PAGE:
iPhone Hacking Guide Posted to YouTube | www.infopackets.com

iPhone Hacking Guide Posted to YouTube

Dennis Faas's picture

Security analysts are warning that a new iOS 6.1 hack could allow someone to bypass the security of an iPhone 5 and covertly spy on a user's private messages and conversations.

The majority of Apple iPhone owners currently have some kind of password lock screen protecting their device. However, a YouTube video (aptly named "How to Bypass iPhone 5 Passcode on iOS 6.1") provides step-by-step instructions for getting around this security wall.

Once a device has been compromised, hackers have complete access to the emails, photos, etc. stored on the phone. When attempting to delve deeper into the software, however, the hacker is sent back to the passcode screen and the process is repeated.

Step-by-Step Guide to Hacking iPhone

The tutorial itself is a bit confusing, as the individual behind it does very little talking. However, if the step-by-step guide the video's producer provides is carried out correctly, the would-be hacker is able to listen to private conversations as if they were a participant in the call. (Source: yahoo.com)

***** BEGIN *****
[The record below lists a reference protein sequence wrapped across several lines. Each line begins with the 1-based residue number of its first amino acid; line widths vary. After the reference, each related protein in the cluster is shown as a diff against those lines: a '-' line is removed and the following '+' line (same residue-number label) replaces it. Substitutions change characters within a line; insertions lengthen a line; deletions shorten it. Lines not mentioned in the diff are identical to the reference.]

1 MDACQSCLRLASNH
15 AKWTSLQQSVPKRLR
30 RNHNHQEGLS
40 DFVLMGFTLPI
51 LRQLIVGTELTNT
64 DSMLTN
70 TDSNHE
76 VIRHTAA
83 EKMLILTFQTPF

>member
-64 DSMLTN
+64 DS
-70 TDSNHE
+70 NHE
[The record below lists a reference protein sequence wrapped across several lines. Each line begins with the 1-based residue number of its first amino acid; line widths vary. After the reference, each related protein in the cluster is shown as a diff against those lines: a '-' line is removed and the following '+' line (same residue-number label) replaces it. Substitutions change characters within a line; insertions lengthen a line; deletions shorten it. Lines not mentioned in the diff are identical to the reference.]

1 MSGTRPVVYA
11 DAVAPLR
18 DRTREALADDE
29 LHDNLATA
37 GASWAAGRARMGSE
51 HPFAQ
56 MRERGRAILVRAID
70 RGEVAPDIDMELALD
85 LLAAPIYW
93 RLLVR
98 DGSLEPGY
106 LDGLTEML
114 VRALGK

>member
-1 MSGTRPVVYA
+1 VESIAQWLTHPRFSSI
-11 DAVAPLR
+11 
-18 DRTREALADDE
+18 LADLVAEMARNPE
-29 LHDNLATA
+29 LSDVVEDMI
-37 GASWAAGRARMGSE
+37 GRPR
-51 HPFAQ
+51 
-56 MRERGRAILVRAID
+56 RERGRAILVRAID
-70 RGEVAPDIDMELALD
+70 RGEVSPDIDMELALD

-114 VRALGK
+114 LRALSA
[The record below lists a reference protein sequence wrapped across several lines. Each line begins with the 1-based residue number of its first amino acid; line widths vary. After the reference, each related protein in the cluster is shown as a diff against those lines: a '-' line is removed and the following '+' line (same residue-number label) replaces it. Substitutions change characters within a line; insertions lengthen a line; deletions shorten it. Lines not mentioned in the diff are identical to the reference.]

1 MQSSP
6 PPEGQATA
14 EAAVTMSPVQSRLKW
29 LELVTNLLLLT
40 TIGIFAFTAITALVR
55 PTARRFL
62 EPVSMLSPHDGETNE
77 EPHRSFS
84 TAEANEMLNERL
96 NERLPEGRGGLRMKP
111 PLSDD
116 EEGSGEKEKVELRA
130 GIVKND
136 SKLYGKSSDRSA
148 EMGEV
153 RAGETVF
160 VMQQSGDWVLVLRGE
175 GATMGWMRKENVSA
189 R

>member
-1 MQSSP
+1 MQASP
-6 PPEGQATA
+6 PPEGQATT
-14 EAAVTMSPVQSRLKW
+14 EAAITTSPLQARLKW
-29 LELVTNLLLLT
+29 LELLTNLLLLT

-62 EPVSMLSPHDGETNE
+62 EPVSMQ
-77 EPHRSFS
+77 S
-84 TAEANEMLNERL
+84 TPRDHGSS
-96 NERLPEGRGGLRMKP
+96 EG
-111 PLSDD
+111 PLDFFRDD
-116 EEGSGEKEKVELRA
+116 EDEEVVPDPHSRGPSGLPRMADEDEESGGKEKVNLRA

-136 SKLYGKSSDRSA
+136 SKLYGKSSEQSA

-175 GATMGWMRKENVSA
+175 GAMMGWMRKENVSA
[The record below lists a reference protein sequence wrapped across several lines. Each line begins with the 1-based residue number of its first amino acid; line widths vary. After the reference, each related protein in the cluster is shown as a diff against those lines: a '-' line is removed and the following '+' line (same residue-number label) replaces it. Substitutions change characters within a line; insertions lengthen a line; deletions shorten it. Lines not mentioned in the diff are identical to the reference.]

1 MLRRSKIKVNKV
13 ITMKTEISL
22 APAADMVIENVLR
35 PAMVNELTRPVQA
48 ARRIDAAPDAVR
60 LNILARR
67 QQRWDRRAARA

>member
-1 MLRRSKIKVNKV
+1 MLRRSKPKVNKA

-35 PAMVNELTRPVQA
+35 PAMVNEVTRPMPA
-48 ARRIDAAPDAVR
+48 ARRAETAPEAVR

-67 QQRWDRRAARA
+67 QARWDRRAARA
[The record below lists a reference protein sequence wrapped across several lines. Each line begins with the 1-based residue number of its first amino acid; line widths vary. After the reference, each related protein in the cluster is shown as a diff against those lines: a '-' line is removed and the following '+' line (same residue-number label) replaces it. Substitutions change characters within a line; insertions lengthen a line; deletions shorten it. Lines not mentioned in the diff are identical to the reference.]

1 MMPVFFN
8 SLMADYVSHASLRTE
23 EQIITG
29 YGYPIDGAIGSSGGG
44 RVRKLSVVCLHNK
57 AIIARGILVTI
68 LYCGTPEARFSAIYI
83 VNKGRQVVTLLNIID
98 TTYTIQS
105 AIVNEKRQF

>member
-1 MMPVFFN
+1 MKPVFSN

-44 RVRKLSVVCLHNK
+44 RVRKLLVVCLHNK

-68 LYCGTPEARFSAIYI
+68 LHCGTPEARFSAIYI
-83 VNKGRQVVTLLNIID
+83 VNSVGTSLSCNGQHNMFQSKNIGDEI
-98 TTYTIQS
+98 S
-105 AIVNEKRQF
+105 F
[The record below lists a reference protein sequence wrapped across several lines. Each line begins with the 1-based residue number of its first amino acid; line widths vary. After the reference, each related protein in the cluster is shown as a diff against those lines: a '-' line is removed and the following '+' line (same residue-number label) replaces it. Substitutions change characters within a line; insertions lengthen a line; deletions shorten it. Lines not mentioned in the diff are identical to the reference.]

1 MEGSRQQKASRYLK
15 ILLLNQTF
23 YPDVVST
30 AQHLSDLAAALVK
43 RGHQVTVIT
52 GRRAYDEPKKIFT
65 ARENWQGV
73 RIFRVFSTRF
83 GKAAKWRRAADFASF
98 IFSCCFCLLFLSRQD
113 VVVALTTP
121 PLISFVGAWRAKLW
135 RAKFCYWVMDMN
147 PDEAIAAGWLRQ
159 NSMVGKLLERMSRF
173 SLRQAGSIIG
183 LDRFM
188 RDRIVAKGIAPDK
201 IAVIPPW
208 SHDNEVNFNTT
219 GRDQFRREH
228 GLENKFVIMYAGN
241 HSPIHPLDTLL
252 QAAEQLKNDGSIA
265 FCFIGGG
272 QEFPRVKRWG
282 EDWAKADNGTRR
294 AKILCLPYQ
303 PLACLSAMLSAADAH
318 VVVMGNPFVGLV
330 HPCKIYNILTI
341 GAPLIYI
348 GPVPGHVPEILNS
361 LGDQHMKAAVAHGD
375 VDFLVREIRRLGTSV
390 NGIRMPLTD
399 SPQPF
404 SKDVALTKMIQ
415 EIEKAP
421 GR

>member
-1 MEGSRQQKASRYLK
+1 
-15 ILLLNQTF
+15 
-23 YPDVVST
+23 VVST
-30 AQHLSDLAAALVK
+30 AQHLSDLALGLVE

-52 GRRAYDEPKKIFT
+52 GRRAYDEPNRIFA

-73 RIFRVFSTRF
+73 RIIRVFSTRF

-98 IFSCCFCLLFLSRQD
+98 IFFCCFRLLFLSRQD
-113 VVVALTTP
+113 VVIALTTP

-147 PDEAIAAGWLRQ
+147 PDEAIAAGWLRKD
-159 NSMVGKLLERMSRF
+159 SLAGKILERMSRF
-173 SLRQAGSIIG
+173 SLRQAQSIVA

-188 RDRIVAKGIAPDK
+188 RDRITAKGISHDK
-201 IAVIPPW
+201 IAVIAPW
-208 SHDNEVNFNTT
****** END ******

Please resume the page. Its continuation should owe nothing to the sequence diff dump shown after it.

The video was actually published at the end of January, but was not well-known until this past week.

The video's producer, whose user name is "videosdebarraquito," tells viewers they should use the guide "For prank[ing] your friends," or "for a magic show."

"Use it as you want," he goes on, before adding, "please ... do not use this trick to do evil."

Apple Fix Coming in Future Update

Apple has reportedly acknowledged the security vulnerability and promises to mend the issue in due time. According to Apple, the company "takes user security very seriously. [They] are aware of the issue and will deliver a fix in a future software update." (Source: pcadvisor.co.uk)

In the meantime, there is one thing iPhone users can do to prevent themselves from being attacked.

Reports indicate that the hack won't work properly when passcodes are text-based, so those with a classic four-digit numerical pin are considered most at risk.

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